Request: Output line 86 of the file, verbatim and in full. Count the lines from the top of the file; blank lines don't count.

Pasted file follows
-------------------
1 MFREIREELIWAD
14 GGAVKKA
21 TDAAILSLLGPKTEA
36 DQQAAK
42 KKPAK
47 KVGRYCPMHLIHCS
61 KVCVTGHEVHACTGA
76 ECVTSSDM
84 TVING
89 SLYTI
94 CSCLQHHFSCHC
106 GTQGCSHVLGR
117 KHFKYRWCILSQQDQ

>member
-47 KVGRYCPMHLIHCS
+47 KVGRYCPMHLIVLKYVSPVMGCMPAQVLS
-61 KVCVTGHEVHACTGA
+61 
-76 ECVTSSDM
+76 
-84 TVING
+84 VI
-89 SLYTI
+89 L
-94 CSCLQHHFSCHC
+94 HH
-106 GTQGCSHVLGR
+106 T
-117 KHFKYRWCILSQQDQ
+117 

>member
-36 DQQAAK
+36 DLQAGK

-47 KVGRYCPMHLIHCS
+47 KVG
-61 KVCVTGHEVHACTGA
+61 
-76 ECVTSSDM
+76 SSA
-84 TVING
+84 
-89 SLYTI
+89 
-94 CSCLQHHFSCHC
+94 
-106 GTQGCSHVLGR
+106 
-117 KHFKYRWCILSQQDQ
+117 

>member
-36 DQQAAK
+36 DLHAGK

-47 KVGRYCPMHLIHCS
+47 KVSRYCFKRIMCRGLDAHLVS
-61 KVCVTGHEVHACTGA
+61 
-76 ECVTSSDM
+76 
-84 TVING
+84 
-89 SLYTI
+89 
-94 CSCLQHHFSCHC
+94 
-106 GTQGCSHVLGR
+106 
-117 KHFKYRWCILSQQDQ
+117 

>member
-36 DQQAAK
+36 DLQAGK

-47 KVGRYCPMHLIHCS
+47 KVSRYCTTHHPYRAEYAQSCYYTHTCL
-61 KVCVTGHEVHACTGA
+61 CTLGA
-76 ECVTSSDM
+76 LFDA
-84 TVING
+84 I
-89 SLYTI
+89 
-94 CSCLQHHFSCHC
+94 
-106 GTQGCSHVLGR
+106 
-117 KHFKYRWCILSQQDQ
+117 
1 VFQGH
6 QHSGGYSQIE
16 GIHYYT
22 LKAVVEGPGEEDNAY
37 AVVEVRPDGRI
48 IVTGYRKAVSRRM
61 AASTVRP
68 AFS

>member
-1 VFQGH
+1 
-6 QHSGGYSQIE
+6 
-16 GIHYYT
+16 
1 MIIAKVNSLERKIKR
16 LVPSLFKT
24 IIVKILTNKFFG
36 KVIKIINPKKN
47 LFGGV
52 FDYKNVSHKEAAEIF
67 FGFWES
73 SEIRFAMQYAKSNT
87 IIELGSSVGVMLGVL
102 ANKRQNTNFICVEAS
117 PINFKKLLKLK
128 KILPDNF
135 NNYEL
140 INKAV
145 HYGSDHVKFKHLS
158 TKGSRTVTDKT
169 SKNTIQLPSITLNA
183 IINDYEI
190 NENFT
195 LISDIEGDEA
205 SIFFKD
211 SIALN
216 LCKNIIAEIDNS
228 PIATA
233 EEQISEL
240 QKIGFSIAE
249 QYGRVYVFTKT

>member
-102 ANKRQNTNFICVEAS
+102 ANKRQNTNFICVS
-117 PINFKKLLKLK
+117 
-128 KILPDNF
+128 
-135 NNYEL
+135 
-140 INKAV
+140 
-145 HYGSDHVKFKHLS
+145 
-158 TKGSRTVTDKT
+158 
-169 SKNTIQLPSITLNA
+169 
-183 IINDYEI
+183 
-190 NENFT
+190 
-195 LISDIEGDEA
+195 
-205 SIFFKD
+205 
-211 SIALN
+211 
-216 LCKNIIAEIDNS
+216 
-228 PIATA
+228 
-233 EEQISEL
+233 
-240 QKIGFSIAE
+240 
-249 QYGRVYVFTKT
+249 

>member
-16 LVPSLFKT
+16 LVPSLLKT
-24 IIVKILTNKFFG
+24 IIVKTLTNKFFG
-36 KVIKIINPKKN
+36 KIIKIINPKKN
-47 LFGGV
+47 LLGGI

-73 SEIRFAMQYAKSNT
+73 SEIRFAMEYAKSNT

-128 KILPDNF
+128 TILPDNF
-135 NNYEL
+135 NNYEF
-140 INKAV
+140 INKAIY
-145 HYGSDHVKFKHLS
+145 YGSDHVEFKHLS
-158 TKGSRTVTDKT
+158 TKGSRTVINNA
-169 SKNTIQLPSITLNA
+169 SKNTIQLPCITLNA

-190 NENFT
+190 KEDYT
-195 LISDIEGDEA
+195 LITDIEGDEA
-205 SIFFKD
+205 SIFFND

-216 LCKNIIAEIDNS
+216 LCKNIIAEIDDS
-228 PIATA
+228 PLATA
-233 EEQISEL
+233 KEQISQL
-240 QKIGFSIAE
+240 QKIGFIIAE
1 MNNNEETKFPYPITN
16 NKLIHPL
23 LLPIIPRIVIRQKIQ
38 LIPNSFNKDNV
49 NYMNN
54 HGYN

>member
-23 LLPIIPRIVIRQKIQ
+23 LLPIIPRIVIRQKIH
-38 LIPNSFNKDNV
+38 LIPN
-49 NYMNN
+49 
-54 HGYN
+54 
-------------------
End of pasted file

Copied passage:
-117 KHFKYRWCILSQQDQ